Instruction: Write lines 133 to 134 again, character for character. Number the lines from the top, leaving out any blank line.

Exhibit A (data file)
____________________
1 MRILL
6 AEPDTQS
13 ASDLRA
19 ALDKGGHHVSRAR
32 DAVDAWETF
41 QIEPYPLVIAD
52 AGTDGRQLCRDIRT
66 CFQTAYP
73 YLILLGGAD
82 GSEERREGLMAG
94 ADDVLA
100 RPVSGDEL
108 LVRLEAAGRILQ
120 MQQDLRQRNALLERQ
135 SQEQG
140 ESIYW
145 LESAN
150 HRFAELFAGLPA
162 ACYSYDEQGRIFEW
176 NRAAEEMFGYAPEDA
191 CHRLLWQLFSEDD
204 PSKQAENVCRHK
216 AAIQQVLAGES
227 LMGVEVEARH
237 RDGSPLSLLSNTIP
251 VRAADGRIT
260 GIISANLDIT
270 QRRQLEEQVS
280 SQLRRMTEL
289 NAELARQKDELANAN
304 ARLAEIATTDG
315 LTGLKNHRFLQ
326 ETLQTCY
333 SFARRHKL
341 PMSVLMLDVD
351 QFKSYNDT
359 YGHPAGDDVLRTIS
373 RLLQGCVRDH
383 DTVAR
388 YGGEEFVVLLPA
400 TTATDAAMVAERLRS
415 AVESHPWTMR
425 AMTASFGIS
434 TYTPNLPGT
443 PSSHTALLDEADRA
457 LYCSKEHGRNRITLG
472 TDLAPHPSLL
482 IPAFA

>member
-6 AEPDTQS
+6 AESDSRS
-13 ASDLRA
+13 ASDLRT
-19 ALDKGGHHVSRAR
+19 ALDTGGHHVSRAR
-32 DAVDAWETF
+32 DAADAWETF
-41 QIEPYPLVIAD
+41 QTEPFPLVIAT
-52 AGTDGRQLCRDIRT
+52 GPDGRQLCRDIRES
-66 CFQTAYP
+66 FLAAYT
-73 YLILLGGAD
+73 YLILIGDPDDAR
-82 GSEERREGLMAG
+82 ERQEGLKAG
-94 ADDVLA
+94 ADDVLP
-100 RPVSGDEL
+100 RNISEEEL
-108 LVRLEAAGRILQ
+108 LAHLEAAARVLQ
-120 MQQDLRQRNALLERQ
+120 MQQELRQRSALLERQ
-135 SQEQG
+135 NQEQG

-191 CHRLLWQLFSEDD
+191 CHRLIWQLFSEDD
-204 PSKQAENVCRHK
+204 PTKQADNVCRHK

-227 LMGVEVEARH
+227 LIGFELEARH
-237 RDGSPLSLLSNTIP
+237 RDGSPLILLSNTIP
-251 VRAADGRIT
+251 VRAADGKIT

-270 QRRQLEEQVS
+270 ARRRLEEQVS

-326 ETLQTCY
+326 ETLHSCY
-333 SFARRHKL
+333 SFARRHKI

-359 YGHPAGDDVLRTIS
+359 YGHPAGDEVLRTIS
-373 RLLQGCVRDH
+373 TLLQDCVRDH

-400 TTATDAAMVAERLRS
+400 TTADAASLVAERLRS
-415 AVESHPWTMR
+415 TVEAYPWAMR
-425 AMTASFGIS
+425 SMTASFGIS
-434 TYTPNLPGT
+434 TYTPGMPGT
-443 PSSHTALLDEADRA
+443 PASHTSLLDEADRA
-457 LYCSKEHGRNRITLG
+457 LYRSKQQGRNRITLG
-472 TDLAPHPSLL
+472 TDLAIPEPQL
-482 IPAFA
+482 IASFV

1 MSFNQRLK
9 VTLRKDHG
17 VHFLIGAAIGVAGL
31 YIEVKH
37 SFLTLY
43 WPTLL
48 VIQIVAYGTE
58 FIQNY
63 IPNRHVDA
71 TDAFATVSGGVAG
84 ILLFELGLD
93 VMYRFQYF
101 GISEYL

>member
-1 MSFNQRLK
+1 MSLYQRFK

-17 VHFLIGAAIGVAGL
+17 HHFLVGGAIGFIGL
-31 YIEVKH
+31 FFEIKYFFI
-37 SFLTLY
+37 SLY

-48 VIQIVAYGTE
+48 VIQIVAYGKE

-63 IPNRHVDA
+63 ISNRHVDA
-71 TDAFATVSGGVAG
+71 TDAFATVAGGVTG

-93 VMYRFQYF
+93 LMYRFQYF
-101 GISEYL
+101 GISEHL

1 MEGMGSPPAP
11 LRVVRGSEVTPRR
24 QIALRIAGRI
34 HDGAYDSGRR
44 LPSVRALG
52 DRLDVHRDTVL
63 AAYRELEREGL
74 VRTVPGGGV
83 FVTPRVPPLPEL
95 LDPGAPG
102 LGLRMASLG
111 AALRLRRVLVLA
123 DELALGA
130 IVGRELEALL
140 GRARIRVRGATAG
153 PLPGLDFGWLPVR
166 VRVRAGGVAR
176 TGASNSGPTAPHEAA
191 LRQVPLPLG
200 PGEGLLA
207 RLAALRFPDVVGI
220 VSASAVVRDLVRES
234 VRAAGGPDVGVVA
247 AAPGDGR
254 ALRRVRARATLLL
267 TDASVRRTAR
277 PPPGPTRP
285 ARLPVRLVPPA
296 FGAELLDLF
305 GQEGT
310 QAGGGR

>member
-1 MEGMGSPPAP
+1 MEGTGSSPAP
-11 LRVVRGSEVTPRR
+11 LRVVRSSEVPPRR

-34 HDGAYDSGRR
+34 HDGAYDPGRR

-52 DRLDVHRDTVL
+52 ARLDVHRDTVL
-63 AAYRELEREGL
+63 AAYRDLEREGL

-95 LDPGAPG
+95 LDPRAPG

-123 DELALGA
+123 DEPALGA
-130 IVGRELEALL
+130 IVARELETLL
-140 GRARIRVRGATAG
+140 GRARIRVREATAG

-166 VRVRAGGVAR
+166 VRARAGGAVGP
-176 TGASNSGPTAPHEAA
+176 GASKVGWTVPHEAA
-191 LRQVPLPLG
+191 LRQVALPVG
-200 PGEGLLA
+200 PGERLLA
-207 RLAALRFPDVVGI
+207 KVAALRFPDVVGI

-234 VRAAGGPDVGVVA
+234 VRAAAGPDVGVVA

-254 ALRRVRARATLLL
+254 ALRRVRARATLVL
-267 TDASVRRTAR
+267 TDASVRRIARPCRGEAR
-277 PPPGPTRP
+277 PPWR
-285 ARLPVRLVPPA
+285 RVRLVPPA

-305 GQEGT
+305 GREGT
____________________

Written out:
+31 FFEIKYFFI
-37 SFLTLY